Yesterday We took our canoe out on our third voyage. When we got to the reservoir the wind had picked up a bit but it wasn’t too bad. Oh, this was my third trip but my wife’s first As we pushed off the warning light activated (sustained 15-20 mph winds) but I thought that we’d be ok. We paddled about a mile or so around the coastline with no problems. When we turned to head back the wind made the water a little more choppy. I thought we had it under control but in one split second we were flipped over! It was funny and my wife started screaming “I’m drowning!” then I told her to stand. After a few seconds she was laughing too. We both had our pfd’s on BTW. I have now learned to stay off the water with winds that high. I have a few questions though. We were hugging the shoreline. I noticed the water got rougher the closer we got to shore. Is it safer to stay further out in the deeper water when the water’s rough? We were pretty much parallel with the waves so we were pretty much riding them sideways. Was this the wrong thing to do? I’m thinking about buying a stabilizer for two reasons. One is to give my wife peace of mind and the second would be for when we stop and take pictures and use the binoculars and such. I think a stabilizer would make that allot easier to do correct? I think I’m also going to look into some paddling lessons at a local shop because I’m more of a hands on guy rather than learn from a book type. If ya’s would like to add any other suggestions or comments they’d be most welcome.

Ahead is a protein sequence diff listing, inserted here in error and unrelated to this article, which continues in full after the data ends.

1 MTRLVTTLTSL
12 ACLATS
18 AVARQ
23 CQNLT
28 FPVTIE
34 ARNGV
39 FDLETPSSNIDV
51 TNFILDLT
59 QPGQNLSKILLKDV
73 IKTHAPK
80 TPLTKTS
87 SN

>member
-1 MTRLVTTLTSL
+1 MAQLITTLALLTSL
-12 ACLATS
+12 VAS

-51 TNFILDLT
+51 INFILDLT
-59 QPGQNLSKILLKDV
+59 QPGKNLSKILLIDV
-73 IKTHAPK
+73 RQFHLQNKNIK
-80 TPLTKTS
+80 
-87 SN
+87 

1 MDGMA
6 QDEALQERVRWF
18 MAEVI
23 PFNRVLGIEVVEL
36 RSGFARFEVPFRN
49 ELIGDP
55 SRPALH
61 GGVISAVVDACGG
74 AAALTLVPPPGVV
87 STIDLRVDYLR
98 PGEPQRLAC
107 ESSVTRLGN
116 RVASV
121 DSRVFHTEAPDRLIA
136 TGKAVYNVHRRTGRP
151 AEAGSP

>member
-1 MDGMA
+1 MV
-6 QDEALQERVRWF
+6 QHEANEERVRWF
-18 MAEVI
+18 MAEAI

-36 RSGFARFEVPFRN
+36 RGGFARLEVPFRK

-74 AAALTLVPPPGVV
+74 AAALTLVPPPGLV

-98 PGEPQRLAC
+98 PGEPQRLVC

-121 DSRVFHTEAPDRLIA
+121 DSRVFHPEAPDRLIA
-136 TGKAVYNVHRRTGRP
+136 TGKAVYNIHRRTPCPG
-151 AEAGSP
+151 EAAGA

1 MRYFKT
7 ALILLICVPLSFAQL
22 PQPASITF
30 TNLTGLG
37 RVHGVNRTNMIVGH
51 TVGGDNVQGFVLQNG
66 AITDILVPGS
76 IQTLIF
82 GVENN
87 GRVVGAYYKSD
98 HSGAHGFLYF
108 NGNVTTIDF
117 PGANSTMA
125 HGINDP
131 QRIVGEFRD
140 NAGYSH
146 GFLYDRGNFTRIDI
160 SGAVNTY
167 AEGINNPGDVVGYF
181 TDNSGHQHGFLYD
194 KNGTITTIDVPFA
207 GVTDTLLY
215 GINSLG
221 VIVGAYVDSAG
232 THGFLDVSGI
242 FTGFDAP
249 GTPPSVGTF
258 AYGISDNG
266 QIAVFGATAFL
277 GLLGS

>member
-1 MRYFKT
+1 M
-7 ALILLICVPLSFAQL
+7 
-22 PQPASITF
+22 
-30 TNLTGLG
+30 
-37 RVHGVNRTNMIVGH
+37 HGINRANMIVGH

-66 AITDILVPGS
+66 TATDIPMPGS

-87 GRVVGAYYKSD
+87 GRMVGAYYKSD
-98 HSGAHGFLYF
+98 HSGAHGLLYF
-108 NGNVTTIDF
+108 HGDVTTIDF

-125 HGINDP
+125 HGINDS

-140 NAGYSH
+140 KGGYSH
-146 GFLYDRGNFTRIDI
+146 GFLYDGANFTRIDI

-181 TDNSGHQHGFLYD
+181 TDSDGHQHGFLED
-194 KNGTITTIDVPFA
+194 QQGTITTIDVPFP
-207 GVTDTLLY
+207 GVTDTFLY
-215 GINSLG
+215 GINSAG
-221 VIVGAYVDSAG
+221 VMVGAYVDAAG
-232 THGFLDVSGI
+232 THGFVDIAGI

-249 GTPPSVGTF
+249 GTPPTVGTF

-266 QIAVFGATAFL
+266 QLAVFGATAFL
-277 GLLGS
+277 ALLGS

The closer to shore
you get the easier it is to swim to safty and wald out… On the other hand the waves are (as you noticed) less severe. Been out in small craft advisory waves several times. Once to rescue a bunch of sailors who had capzied. Th eothe rwas the Becall race. We decided to pull out of the becall race since it wasn’t worth the risk of losing a paddle or glasses etc.
I am glad you got back safely:-) It is a water sport!
The problem with being
further out is that you can get caught in huge winds sometimes if you haven’t checked the marine forecast and it may be hard for you to get back to shore. I strongly advise that you check the marine forecast for your area before heading out- there are some days where I want to go out and after checking that I don’t go there!! Learn to read the wind and waves for the body of water that you frequent-watch the trees and this helps also to determine whether to go out. It’s not worth the risk sometimes going out in bad water with inexperienced people either.